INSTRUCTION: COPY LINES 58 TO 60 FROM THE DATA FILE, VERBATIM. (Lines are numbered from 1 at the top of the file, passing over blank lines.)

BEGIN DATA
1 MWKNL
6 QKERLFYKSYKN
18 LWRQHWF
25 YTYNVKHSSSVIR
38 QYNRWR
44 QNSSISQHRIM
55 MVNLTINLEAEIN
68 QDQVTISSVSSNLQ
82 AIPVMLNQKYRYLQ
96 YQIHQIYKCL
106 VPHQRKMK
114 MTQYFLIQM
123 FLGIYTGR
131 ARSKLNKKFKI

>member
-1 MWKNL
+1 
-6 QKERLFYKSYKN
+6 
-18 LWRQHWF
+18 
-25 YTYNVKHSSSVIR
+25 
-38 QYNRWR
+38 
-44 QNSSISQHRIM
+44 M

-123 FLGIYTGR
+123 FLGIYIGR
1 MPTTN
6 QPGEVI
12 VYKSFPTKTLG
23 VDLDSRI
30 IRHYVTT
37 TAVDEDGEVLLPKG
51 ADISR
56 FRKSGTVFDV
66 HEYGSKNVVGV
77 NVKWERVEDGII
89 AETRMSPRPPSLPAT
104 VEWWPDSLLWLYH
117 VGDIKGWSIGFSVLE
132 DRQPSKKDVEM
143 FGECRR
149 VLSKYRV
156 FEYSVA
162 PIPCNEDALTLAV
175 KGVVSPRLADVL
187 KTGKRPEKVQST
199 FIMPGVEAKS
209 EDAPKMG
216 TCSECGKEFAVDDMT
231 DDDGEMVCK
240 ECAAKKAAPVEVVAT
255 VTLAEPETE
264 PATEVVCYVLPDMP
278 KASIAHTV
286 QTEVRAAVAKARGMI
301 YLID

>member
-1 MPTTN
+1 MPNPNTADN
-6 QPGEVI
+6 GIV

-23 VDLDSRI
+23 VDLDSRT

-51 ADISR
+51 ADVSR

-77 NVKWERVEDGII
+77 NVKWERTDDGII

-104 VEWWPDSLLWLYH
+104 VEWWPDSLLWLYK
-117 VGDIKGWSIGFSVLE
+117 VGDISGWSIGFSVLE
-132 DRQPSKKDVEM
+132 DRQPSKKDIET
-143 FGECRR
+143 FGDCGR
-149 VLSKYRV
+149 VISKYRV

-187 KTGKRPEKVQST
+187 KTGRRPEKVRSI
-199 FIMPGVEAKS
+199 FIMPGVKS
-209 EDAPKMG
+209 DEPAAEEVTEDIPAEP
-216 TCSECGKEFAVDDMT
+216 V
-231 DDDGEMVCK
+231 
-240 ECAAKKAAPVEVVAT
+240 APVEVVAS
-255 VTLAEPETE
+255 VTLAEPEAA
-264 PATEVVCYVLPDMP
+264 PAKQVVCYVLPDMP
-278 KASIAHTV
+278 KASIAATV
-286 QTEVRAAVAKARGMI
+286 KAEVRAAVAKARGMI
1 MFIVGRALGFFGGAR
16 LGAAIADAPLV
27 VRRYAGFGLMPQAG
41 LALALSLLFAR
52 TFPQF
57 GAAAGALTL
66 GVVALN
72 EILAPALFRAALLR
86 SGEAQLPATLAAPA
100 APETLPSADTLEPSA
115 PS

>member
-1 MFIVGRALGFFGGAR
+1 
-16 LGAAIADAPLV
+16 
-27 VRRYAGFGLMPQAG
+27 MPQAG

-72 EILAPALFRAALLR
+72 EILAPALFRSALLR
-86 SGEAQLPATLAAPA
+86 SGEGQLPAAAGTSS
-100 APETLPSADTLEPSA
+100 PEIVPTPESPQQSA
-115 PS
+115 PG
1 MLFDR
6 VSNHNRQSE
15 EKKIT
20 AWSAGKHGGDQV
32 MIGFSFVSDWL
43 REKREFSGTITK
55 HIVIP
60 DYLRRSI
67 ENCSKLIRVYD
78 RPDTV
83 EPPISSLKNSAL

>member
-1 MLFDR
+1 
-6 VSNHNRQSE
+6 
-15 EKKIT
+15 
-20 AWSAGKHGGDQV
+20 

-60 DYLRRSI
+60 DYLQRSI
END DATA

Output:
286 QTEVRAAVAKARGMI
301 YLID

>member